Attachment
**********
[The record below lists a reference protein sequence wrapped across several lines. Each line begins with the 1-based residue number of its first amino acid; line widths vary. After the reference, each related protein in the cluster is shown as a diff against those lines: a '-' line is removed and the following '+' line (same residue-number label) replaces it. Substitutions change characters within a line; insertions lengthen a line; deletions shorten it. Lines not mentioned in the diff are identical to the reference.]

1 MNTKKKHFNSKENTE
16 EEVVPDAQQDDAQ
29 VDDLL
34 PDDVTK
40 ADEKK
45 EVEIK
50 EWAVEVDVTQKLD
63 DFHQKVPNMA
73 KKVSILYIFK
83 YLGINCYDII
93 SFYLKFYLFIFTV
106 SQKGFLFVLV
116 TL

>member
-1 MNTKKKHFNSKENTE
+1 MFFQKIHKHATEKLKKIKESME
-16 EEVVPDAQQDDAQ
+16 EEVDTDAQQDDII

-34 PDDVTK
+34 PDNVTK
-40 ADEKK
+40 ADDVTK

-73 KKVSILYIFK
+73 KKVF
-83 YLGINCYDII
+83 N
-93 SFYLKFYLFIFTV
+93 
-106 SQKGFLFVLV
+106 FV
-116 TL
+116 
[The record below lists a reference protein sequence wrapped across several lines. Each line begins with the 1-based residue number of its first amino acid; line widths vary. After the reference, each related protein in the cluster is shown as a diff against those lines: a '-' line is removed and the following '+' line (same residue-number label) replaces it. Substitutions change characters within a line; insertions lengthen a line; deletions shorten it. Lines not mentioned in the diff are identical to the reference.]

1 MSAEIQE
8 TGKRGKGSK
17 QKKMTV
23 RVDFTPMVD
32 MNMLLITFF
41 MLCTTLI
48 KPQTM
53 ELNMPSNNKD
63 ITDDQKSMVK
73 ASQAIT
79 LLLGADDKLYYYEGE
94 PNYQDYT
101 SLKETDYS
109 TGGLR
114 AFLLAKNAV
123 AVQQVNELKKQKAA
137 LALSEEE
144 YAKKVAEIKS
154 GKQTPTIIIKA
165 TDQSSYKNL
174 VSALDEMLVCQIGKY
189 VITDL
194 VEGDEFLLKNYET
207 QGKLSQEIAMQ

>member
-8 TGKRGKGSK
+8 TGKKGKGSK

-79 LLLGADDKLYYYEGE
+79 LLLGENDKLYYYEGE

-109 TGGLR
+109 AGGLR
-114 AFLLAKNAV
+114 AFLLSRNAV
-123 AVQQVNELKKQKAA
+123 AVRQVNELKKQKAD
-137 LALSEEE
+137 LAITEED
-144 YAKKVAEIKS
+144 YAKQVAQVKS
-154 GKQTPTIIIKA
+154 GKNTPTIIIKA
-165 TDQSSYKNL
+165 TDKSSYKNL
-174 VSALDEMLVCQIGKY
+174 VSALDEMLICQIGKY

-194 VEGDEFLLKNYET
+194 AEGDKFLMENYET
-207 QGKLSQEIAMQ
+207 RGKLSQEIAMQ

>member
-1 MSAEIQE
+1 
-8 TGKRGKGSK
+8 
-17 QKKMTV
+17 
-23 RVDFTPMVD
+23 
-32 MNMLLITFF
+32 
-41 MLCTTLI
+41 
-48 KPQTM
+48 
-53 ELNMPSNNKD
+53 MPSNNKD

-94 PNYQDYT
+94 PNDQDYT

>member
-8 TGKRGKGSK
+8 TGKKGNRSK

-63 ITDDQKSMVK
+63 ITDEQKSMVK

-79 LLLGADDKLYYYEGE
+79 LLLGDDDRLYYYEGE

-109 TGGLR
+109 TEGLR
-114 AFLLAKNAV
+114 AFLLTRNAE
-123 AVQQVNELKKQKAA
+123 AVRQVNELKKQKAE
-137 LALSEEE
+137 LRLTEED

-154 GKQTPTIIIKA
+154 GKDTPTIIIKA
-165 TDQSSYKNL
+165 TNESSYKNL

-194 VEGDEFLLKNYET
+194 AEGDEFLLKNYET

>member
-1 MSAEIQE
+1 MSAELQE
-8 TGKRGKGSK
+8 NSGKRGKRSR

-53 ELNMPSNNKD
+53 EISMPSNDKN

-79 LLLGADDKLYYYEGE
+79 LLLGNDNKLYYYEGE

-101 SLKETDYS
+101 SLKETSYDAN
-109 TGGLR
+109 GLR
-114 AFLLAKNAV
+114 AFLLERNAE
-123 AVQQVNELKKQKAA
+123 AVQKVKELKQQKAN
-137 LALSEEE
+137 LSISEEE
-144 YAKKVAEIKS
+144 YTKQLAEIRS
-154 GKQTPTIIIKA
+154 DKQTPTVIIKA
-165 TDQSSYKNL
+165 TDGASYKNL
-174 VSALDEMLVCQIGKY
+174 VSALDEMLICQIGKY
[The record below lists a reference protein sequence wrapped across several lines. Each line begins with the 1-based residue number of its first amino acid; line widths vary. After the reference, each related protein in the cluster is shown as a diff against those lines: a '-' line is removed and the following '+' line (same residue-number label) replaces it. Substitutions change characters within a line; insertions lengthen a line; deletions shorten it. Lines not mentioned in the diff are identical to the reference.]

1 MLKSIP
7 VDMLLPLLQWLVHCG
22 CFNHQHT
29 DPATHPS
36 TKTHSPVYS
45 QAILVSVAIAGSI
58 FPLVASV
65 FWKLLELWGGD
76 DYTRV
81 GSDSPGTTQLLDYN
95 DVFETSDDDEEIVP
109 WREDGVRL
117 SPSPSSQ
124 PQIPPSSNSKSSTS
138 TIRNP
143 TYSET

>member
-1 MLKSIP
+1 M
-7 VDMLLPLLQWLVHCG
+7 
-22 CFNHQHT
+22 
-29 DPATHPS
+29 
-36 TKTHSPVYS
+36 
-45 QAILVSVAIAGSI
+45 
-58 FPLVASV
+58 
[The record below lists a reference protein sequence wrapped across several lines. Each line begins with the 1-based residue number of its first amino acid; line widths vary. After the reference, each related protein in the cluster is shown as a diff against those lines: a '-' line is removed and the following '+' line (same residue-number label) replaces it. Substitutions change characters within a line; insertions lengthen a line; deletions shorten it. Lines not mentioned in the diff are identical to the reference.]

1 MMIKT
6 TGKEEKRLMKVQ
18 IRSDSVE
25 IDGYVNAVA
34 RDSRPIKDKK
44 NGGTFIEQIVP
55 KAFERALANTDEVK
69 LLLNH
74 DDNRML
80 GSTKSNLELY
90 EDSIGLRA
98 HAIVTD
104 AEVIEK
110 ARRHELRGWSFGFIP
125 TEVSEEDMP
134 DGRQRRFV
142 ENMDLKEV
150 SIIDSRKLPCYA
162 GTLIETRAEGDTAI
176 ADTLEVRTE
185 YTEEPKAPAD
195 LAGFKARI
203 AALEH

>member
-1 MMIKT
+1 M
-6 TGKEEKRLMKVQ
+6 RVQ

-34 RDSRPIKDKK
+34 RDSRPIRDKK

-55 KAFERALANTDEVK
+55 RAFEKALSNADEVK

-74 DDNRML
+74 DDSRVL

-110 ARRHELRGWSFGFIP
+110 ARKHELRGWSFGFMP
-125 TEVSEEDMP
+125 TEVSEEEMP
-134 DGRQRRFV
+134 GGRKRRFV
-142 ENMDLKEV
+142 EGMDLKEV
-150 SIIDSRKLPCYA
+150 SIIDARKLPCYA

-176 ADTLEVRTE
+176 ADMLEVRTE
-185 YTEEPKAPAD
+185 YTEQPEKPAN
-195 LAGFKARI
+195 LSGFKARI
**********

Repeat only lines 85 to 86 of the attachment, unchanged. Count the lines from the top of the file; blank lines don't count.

-1 MSAEIQE
+1 